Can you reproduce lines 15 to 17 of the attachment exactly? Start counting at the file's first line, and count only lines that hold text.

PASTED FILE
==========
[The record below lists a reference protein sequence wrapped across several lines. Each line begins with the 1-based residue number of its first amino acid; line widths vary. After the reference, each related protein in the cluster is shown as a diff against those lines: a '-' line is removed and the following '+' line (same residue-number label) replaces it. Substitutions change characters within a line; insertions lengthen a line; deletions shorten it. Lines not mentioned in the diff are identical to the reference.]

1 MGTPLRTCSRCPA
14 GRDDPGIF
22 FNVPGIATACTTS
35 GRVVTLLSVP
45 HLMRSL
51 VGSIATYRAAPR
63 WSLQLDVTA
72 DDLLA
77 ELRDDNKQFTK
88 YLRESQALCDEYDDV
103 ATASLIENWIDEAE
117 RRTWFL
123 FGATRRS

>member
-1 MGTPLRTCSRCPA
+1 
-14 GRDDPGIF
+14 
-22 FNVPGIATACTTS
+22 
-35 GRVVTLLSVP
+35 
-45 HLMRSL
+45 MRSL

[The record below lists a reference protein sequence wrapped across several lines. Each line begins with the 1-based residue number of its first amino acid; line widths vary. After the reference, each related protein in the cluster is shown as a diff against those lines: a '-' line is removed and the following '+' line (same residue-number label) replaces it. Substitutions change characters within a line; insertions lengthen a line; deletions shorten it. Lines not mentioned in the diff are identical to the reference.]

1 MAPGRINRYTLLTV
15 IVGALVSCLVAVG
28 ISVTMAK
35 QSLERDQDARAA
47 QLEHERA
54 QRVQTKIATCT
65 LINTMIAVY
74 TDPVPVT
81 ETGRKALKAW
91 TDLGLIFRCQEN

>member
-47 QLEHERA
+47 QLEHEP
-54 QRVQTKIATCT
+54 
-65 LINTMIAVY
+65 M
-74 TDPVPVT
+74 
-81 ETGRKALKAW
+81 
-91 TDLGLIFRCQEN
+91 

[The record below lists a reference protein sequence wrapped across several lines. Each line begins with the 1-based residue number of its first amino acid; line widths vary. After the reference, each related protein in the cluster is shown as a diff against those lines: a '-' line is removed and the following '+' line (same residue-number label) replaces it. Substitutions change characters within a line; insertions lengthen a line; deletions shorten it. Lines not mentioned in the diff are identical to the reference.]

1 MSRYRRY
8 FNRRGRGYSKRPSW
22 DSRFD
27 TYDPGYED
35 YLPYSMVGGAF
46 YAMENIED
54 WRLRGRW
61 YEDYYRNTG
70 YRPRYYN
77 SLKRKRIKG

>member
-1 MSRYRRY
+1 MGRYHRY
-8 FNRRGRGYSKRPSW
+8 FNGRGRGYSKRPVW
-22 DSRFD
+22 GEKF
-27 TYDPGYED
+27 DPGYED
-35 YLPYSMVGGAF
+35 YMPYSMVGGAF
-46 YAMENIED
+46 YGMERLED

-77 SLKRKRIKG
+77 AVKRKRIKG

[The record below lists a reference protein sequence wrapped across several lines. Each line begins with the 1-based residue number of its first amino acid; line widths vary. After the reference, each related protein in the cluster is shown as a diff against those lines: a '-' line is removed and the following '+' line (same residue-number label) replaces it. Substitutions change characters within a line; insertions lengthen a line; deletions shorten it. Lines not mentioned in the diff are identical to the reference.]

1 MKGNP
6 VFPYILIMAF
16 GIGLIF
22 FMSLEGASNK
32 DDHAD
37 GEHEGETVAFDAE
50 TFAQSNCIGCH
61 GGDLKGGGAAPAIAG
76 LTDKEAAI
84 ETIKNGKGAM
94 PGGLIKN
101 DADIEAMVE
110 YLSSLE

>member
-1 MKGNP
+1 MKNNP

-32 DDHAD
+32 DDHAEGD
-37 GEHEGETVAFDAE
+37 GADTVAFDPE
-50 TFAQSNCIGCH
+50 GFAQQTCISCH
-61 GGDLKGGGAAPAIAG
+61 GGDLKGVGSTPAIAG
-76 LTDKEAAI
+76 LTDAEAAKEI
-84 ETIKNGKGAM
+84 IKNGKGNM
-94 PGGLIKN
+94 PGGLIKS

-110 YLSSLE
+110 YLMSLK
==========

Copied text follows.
>member
-1 MGTPLRTCSRCPA
+1 